The Parliamentary Secretary mentioned the general policies of her Department in relation to consumer protection. The three main points were: ensuring that the consumer gets truthful information, ensuring that the consumer gets more relevant information, and strengthening the consumer's position in the market place. The first two points are covered in this Bill. The third one is being left to a later stage. The third one is by far the most neglected one in Irish legislation and the one that requires very urgent and immediate attention.

I welcome the Bill. Our consumer legislation generally is in such a sorry state that any measure that serves to assist the consumer in any way must be welcomed. It should be noted, however, that the Bill is very narrow in its application and apart from one notable exception it is a criminal Bill in content. It creates new offences and provides for the establishment of the office of Director of Consumer Affairs whose main function is to ensure that provisions of the Act are enforced, and to keep the Minister up to date on the goings-on in the consumer world.

The Bill does not change our civil law. It does not help in any way the consumer who gets into difficulty in a normal civil transaction. Anyone who wants to make a claim for damages or compensation arising out of, say, the purchase of goods still must rely on the Sale of Goods Act in our common law. Even the provisions, implied covenants and warranties contained in the Sale of Goods Act can be very simply excluded from applying to any transaction by the manufacturer or supplier or whoever is concerned by simply saying that they do not apply. It is in this area, in which we lag appallingly far behind our EEC colleagues, that real legislation is required. Similarly, the Hire Purchase Acts, the last of which was passed in the 1960s, were intended to cover all transactions that had an element of deferred payment in them. At that time they covered most transactions. Most credit sale transactions were included in the scope of the Hire Purchase Acts. Since then, through the wisdom and ability of finance companies and hire purchase houses, they have succeeded in creating new schemes and transactions which are not affected by hire purchase legislation. This is an area which requires to be sorted out.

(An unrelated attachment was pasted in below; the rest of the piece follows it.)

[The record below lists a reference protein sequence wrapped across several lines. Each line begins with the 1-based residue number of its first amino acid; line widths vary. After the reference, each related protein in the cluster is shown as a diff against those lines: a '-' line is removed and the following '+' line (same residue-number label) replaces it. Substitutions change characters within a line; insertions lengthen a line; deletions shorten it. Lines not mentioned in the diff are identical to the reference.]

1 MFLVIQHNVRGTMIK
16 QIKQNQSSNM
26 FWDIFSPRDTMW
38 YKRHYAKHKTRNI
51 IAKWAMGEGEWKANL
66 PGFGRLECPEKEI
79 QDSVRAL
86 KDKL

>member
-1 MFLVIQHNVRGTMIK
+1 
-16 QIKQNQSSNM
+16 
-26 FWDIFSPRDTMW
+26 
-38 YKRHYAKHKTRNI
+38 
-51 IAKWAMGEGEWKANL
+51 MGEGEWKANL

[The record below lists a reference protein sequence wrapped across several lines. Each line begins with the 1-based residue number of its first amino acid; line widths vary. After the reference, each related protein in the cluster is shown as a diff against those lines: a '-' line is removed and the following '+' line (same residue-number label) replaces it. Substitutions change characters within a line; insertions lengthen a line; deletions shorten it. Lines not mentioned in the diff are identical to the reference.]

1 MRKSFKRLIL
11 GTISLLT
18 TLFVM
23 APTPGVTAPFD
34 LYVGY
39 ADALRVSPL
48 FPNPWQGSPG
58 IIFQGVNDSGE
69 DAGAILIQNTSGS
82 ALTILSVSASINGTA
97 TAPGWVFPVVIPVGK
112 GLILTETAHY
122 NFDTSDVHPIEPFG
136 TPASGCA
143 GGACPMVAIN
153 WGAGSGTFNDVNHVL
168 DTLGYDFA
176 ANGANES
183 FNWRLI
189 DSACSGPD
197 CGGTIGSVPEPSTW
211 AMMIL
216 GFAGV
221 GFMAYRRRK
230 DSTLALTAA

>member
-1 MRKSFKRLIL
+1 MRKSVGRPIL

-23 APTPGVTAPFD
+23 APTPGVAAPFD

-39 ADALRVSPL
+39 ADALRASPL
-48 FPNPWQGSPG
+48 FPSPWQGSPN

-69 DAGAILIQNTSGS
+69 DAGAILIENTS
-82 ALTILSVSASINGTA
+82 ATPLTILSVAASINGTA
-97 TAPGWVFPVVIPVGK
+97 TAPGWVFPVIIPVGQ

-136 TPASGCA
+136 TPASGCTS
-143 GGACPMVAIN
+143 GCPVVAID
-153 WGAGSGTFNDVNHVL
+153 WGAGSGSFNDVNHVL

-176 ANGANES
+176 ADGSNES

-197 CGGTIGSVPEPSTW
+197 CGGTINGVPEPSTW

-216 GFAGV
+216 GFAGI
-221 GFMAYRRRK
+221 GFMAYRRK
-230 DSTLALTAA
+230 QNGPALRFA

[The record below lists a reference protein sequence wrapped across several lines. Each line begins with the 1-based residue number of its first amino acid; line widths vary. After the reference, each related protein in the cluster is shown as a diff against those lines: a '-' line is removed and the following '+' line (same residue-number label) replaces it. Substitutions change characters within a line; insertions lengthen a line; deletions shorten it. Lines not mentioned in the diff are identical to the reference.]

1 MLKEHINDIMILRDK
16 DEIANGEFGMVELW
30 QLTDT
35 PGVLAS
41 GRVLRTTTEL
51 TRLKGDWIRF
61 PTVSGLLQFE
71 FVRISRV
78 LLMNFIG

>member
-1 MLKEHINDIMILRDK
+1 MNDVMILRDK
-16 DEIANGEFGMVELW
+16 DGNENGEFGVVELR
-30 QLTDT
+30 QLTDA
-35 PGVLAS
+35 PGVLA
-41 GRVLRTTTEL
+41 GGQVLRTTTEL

The Bill provides for the extension to services as well as goods for the making of misleading or false statements. I wonder whether political parties are in business and whether they provide a service. If they do, I wonder whether they come within the scope of this Bill. If they do, and if a political party makes a misleading statement or makes a promise that it does not subsequently keep, I wonder what will happen. If that applies, I would suggest that the Parliamentary Secretary should put in a section allowing for retrospection so far as the application of the Bill is concerned.

I think political parties have a lot of licence.

I want to compliment the Parliamentary Secretary in relation to one amendment which she caused to be made on Committee Stage in the Dáil. That is the amendment which allows for compensation of a victim. We have precedents in our legislation. The Road Traffic Act, although it is not operative at present because of constitutional difficulties, provided at one stage that where one had a crash with an uninsured driver and the person who did the damage was charged with driving without insurance, an application could be made to the court for the imposition on the miscreant person of a compensatory fine. The amendment in section 17 is very similar to this and should be welcomed. It puts a human and sensible face on the legislation and law generally and helps to break the association of the law with an ass.

It is a Bill which is best discussed on Committee Stage because of the nature of the provisions. I do not want to get involved in a detailed discussion on the Bill section by section but there are a few areas which I would like to discuss at this stage and perhaps the Parliamentary Secretary might consider some of the ideas that will be put forward and bring in amendments on Committee Stage.